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Caregivers’ Heart Failure Knowledge Is Necessary but Not Sufficient to Ensure Engagement With Patients in Self-care Maintenance

Buck, Harleah G. PhD, RN, FPCN, FAAN; Hupcey, Judith EdD, CRNP, FAAN; Mogle, Jacqueline PhD; Rayens, Mary Kay PhD

Journal of Hospice & Palliative Nursing: April 2017 - Volume 19 - Issue 2 - p 170–176
doi: 10.1097/NJH.0000000000000326
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The chronic illness literature suggests that patient–informal caregiver dyads who are relationally oriented (share decisions and activities) are more efficient and effective than those who are not. But this is currently unknown in heart failure (HF). Our aim was to examine differences between individually and relationally oriented HF dyads relative to patient symptom management scores. This was a cross-sectional study of 55 dyads (spousal/adult child/relative) analyzed using Actor-Partner Interdependence Model techniques. Dyad orientation was measured by the Dyadic Symptom Management Type scale, and symptom management by Self-care of HF Index. On average, patients were older, white males with younger, female caregivers. Whether the dyads were individually oriented or relationally oriented did not make a difference. However, dyads’ agreement on that orientation and the caregivers’ HF-related knowledge impacted caregiver engagement in self-care maintenance or adherence and monitoring behaviors. It is assumed that caregivers will engage in HF care. Our study suggests that caregivers will engage if they agree with the patient on who is providing that care and are knowledgeable. The Dyadic Symptom Management Type scale is a 1-item question that can be administered in the clinical setting by a palliative care nurse in less than 2 minutes to assess agreement and target teaching.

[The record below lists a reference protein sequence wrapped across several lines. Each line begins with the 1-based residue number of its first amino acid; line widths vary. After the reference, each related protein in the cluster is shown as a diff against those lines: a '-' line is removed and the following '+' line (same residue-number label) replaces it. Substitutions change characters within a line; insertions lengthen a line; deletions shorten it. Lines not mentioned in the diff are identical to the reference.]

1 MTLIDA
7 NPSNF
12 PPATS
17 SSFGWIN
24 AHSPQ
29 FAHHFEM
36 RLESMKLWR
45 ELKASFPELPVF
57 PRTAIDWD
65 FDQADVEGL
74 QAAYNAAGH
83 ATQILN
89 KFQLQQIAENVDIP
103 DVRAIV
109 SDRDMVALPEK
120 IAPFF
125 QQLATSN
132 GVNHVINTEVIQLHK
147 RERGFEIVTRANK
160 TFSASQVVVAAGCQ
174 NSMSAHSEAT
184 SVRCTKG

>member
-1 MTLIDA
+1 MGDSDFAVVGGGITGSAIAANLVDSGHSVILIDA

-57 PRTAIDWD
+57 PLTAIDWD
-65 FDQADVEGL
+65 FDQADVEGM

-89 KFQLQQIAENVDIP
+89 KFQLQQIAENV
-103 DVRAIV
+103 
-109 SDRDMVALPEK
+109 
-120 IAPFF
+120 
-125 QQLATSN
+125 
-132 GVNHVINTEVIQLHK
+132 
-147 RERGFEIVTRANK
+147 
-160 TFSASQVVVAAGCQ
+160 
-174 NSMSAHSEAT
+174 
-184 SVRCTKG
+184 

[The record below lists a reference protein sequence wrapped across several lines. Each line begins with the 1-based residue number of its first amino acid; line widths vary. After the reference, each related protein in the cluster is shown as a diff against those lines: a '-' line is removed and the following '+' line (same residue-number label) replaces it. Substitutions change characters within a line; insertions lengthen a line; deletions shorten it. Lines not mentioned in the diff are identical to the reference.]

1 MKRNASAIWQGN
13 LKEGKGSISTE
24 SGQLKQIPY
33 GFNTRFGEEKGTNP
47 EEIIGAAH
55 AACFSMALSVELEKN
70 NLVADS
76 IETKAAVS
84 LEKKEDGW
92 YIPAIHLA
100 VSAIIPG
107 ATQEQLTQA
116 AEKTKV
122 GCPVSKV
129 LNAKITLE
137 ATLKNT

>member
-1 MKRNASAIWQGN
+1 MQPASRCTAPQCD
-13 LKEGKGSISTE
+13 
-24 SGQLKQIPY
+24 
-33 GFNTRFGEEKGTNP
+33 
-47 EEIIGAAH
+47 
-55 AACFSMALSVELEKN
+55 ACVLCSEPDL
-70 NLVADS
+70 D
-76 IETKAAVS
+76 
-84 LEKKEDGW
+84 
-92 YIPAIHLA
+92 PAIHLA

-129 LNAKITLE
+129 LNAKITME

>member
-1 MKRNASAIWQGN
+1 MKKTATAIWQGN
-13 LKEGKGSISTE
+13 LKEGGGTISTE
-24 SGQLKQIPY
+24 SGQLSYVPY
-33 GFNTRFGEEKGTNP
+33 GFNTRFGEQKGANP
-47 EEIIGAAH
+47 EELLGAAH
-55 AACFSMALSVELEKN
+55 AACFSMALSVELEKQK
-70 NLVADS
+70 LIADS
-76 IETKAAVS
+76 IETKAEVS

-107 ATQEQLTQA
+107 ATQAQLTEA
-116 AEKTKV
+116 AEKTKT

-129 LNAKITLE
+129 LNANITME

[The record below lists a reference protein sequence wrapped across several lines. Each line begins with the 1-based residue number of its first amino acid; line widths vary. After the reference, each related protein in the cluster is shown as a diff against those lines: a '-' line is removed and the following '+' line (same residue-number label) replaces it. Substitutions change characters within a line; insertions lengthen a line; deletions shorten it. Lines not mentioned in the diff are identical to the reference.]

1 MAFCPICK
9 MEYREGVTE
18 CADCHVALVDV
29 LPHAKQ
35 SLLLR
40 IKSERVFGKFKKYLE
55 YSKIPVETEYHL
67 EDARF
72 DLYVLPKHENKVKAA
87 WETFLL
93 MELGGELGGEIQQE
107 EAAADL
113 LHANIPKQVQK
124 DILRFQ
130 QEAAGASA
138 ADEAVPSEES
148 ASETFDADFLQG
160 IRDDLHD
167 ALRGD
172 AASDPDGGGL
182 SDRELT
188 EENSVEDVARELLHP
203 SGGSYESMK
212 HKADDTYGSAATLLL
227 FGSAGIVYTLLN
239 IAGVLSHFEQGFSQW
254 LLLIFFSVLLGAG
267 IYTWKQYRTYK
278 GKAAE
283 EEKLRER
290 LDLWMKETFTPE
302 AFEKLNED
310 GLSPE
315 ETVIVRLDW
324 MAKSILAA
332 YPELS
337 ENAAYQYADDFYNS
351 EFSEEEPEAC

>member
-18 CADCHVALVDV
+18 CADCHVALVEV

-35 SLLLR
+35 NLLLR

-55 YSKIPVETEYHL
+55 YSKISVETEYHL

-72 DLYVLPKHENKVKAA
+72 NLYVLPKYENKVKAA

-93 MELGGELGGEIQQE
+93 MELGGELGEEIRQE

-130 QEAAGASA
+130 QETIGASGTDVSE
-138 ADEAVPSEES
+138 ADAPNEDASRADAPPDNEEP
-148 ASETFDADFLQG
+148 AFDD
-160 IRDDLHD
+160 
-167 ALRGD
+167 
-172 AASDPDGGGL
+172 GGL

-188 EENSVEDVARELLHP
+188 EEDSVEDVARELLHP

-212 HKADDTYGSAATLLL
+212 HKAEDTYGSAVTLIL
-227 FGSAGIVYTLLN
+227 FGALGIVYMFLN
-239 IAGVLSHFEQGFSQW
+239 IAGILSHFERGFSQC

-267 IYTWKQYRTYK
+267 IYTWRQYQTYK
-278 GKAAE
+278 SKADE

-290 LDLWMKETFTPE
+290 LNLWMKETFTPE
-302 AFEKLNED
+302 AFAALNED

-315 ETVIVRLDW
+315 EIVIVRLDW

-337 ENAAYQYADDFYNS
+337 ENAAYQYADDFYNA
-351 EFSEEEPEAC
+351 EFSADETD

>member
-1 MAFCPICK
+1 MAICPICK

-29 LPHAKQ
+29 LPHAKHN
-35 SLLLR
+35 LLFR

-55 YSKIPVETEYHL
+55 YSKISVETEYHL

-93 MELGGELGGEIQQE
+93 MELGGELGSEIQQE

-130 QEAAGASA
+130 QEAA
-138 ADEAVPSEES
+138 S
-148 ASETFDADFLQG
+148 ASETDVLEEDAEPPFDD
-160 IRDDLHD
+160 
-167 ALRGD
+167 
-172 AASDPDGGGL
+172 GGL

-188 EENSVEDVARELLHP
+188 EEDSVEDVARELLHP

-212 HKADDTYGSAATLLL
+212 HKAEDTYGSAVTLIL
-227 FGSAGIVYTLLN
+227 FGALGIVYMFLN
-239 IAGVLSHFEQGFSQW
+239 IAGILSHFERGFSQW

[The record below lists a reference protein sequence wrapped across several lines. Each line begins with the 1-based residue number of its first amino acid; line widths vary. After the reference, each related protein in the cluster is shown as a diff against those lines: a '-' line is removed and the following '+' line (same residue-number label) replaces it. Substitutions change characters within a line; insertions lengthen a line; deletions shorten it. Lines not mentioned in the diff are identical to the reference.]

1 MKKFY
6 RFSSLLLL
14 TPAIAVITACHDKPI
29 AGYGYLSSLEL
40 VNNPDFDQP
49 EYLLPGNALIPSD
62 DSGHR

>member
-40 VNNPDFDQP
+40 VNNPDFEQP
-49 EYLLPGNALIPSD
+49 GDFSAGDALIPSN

Harleah G. Buck, PhD, RN, FPCN, FAAN, is associate professor, coordinator of Chronic Illness Initiatives, College of Nursing, University of South Florida, Tampa.

Judith Hupcey, EdD, CRNP, FAAN, is associate dean for Graduate Education and Research, professor of nursing, Penn State University, State College, Pennsylvania.

Jacqueline Mogle, PhD, is assistant professor, College of Nursing, Penn State University, State College, Pennsylvania.

Mary Kay Rayens, PhD, is professor, College of Nursing, University of Kentucky, Lexington.

Address correspondence to Harleah G. Buck, PhD, RN, FPCN, FAAN, College of Nursing, University of South Florida, 12901 Bruce B. Downs Blvd MDC22, Tampa, FL 33612 (hbuck@health.usf.edu).

Research reported in this presentation was supported by the National Institute of Nursing Research of the National Institutes of Health under award R03NR014524.

The content is solely the responsibility of the authors and does not necessarily represent the official views of the National Institutes of Health.

The authors have no conflicts of interest to disclose.

© 2017 by The Hospice and Palliative Nurses Association.